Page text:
Cheater’s Ratatouille, or Pesto Zucchini, Eggplant and Tomato Bake

 

Quick Pickled Beets with Serrano

pickled blog

Beets have made plenty of appearances here before. I love them. They’re gorgeous, for starters. Most are an unbelievably intense red, but some varieties are golden, or even striped like candy canes. How could it not be love at first sight? But beyond their good looks, they’re deliciously sweet and earthy. I enjoy them raw, steamed, in salads, roasted, in soups, in dips, or even in desserts. But I also love them pickled.

However, sometimes I think about having such things way too late. The other night, when preparing dinner, it occurred to me that I wanted pickled beets. But typically, making any type of pickle takes advance time. But this version doesn’t. Once you steam the beets, you simply pour over a vinaigrette and serve immediately. Of course, you can store the rest in the refrigerator for a week or more, and they stay just as delicious. I’ve enjoyed having a few slices along with all sorts of meals. They bring a happy brightness that just screams of fresh spring/summer produce.

So if you have a bunch of beets and are wondering what to do with them, why not try making some quick pickles? Eat them as a side dish, as a condiment, or on a salad – any of those options sound delicious to me!

What are your favorite ways to enjoy beets?

Print Recipe

Quick Pickled Beets with Serrano (gluten-free, vegan)

About 6 medium beets, stems trimmed to about an inch

1/3 c apple cider vinegar

1/4 c olive oil

1 t kosher salt

1/2 t coarsely ground black pepper

1 small Serrano chile, sliced thin

Place beets in a large pot and cover with water by at least an inch. Bring to a boil and reduce to a low boil. Allow to cook until the beets are tender, about 30 minutes. Drain and let cool enough to touch. Peel the beets. This ought to be fairly easily and can be done with your hands – the peels should slip right off. (If you don’t wish to dye your hands pink, you can wear plastic gloves for this) Slice the beets into 1/4 inch slices and place in a medium bowl.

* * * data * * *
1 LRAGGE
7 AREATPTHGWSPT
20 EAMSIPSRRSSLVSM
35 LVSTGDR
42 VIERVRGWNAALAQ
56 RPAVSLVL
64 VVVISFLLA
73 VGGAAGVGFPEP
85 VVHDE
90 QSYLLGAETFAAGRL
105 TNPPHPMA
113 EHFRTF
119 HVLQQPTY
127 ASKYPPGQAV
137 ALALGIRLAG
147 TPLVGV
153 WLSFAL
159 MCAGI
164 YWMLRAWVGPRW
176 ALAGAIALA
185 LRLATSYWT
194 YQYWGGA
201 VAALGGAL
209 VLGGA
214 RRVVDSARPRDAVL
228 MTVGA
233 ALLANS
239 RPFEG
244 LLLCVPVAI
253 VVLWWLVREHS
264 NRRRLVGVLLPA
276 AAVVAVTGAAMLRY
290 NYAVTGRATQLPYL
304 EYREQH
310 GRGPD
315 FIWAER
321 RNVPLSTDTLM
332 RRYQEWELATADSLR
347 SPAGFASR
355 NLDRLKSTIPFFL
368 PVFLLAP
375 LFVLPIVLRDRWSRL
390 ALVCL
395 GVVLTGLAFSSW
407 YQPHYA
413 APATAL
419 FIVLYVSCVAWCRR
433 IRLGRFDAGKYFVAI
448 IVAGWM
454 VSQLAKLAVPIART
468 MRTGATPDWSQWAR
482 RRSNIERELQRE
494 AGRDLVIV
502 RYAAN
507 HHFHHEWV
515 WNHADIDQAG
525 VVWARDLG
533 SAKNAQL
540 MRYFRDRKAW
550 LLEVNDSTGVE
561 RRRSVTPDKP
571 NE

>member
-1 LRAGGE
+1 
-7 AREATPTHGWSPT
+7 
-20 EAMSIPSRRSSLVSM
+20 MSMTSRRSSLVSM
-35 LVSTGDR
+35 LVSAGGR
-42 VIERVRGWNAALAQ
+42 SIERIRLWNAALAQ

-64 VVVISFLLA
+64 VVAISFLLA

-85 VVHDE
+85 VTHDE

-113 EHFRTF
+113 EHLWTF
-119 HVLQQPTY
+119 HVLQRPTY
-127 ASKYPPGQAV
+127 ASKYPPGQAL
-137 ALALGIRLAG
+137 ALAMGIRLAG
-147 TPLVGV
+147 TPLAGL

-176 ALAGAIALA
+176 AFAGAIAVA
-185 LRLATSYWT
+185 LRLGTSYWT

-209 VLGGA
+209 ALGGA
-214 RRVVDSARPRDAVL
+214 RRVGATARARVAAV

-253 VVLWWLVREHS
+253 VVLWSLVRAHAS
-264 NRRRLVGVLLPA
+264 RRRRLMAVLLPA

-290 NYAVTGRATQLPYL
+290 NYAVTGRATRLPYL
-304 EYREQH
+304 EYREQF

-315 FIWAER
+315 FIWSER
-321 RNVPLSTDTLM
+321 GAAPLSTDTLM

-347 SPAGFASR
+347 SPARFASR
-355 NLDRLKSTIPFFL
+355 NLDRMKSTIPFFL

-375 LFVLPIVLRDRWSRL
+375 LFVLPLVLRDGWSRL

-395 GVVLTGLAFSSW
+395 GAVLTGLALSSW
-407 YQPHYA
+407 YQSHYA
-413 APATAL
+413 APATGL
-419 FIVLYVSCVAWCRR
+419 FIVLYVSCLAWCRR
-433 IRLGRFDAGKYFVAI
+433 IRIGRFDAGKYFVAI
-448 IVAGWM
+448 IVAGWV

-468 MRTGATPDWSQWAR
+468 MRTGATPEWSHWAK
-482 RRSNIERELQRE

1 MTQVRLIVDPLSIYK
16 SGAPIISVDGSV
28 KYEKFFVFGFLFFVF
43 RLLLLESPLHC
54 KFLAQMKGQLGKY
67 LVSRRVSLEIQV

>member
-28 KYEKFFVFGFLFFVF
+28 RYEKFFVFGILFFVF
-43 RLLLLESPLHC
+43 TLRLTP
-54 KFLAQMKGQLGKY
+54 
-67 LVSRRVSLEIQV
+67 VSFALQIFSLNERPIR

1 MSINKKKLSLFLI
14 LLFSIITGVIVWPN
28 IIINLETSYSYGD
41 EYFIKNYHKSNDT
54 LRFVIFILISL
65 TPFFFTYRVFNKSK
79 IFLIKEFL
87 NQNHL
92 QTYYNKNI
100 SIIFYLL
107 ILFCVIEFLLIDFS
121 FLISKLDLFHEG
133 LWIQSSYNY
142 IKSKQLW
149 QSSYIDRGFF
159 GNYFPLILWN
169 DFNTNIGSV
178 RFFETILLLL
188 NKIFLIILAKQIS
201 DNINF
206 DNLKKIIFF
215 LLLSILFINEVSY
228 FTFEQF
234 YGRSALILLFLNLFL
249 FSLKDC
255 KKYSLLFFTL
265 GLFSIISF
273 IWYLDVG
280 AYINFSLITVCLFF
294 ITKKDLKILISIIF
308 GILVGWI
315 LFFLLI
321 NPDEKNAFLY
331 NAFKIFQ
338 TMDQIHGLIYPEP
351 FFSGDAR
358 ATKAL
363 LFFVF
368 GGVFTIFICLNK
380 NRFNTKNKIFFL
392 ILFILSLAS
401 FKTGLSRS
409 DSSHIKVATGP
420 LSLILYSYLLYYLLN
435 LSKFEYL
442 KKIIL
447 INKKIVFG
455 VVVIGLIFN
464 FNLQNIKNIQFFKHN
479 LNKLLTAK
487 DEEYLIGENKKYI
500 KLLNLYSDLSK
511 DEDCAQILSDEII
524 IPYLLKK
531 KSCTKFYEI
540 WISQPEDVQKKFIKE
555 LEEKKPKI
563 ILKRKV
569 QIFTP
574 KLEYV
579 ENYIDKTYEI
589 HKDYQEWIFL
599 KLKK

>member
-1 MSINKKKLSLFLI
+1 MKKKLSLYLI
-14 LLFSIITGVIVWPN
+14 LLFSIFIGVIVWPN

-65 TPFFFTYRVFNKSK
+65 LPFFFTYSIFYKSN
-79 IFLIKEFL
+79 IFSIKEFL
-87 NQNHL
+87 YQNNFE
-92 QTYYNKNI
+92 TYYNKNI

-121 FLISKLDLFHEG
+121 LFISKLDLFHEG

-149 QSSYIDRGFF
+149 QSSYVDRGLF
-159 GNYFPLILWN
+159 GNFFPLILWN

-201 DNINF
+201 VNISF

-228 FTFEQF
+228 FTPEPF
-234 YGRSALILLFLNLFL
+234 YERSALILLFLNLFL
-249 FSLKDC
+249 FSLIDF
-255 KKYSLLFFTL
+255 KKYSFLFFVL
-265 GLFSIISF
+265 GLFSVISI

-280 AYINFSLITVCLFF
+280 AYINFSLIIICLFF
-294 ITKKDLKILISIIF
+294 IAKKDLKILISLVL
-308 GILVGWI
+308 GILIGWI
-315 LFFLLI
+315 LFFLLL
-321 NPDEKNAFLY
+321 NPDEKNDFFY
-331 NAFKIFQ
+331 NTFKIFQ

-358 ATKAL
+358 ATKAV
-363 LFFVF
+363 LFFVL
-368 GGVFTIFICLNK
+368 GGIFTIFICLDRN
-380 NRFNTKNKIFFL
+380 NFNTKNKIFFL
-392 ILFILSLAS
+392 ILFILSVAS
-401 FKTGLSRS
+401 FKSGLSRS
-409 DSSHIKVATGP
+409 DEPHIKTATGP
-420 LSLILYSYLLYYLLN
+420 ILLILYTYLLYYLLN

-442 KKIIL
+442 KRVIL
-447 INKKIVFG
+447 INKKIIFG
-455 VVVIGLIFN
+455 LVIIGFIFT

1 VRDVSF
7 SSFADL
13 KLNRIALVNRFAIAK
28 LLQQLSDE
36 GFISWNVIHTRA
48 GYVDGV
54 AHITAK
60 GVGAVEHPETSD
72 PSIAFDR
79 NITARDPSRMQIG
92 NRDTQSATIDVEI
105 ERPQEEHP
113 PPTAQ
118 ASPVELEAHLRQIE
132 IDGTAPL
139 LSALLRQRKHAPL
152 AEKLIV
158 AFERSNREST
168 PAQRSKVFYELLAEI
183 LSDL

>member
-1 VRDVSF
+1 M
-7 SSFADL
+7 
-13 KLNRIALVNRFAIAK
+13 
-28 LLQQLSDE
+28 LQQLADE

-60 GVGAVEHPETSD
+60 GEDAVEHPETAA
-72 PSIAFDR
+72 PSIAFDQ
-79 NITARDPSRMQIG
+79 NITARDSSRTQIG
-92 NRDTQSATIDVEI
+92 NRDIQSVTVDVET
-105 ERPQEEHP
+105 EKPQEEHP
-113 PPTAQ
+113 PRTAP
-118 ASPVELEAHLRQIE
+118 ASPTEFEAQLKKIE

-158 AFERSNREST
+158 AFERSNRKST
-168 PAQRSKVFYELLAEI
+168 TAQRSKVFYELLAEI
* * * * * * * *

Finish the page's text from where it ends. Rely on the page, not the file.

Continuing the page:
In a small bowl, whisk together the vinegar, olive oil, salt, and pepper. Add the Serrano chile to the beets, and then pour over this dressing. Toss the beets to coat completely.

Serve warm, at room temperature, or chilled. Store in airtight container in the refrigerator for a week.

 

 

Zucchini Ribbon Salad with Serrano-Lime Dressing

zucchini ribbon salad fg

It’s that time of year around here – time for everyone to unload their massive bounty of zucchini and summer squash upon their friends, family, and neighbors! Everyone except me, that is.

You see, as soon as I plant any squash plant, every squash bug within a 10-mile radius comes to visit. It’s insanity. I’ve tried every organic deterrent that’s been suggested to me, from squishing them on the plant, cayenne pepper, soap and vinegar, diatomaceous earth, sticky traps. They’ve all failed. I even spent last summer with a shop-vac, vacuuming up squash bugs. There were just SO. MANY. BUGS. attacking one plant, and I was afraid if I pulled the plant, they’d go on to attack my melons and cucumbers. So while I’m not proud of being the girl that sucks up bugs in a vacuum, I’m just being honest – I feel like I’ve tried everything. I can’t win the war against squash bugs.

So until I come up with a solution that works, I’ll allow others to grow zucchini and squash, and I’ll gladly take donations. One friend donated a sizeable amount of zucchini and peppers the other day, so I’ve been coming up with ways to consume it all (and not resort to just making zucchini bread, as much as I love it). One night, as I was preparing tacos for dinner, I opted to use some of the same flavors and make a little zucchini salad to go along with them.

The beauty in this salad is that it’s simple and takes just a few minutes to throw together. It’s fresh, and the zucchini ribbons are tender and tasty, especially as they start to absorb the citrusy notes from the lime and the touch of heat from the Serrano chile. It’s easy to eat the entire salad by yourself. (Not that I would know or anything…*cough cough*)

If you have an abundance of zucchini in your garden, or if you were one of the fortunate recipients of zucchini (or even if you avoided all of this insanity and purchased some!), this salad is a great way to use it up and please your palate.

Print Recipe

Zucchini Ribbon Salad with Serrano-Lime Dressing (gluten-free, vegan)

1 large zucchini or several small zucchini

8-10 small cherry tomatoes, halved

Small handful of pepitas (shelled pumpkin seeds)

2 T chopped fresh cilantro